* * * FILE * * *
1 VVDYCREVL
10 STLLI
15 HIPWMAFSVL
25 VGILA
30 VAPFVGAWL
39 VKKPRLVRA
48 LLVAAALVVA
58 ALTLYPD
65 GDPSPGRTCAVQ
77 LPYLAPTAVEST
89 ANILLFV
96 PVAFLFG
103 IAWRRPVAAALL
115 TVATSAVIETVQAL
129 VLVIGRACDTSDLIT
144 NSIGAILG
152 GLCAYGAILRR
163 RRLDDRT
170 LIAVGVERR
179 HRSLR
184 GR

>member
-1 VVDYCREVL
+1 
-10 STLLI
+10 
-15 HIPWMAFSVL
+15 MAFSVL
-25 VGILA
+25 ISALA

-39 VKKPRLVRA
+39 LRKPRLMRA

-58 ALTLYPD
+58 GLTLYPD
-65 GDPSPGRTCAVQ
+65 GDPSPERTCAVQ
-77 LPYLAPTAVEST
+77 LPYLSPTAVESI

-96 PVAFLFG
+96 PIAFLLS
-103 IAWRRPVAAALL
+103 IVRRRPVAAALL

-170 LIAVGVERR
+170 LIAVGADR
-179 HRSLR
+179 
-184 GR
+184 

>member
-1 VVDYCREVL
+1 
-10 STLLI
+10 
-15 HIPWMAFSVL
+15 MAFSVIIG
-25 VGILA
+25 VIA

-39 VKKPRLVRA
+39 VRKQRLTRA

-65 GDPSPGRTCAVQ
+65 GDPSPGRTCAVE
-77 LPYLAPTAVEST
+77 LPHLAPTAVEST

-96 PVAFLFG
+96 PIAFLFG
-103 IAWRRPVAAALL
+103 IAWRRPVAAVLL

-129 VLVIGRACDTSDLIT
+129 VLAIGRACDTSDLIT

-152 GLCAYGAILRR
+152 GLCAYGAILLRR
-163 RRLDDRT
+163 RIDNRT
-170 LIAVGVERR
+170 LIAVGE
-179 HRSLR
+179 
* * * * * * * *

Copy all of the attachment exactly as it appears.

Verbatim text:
1 VVDYCREVL
10 STLLI
15 HIPWMAFSVL
25 VGILA
30 VAPFVGAWL
39 VKKPRLVRA
48 LLVAAALVVA
58 ALTLYPD
65 GDPSPGRTCAVQ
77 LPYLAPTAVEST
89 ANILLFV
96 PVAFLFG
103 IAWRRPVAAALL
115 TVATSAVIETVQAL
129 VLVIGRACDTSDLIT
144 NSIGAILG
152 GLCAYGAILRR
163 RRLDDRT
170 LIAVGVERR
179 HRSLR
184 GR

>member
-1 VVDYCREVL
+1 
-10 STLLI
+10 
-15 HIPWMAFSVL
+15 MAFSVL
-25 VGILA
+25 ISALA

-39 VKKPRLVRA
+39 LRKPRLMRA

-58 ALTLYPD
+58 GLTLYPD
-65 GDPSPGRTCAVQ
+65 GDPSPERTCAVQ
-77 LPYLAPTAVEST
+77 LPYLSPTAVESI

-96 PVAFLFG
+96 PIAFLLS
-103 IAWRRPVAAALL
+103 IVRRRPVAAALL

-170 LIAVGVERR
+170 LIAVGADR
-179 HRSLR
+179 
-184 GR
+184 

>member
-1 VVDYCREVL
+1 
-10 STLLI
+10 
-15 HIPWMAFSVL
+15 MAFSVIIG
-25 VGILA
+25 VIA

-39 VKKPRLVRA
+39 VRKQRLTRA

-65 GDPSPGRTCAVQ
+65 GDPSPGRTCAVE
-77 LPYLAPTAVEST
+77 LPHLAPTAVEST

-96 PVAFLFG
+96 PIAFLFG
-103 IAWRRPVAAALL
+103 IAWRRPVAAVLL

-129 VLVIGRACDTSDLIT
+129 VLAIGRACDTSDLIT

-152 GLCAYGAILRR
+152 GLCAYGAILLRR
-163 RRLDDRT
+163 RIDNRT
-170 LIAVGVERR
+170 LIAVGE
-179 HRSLR
+179 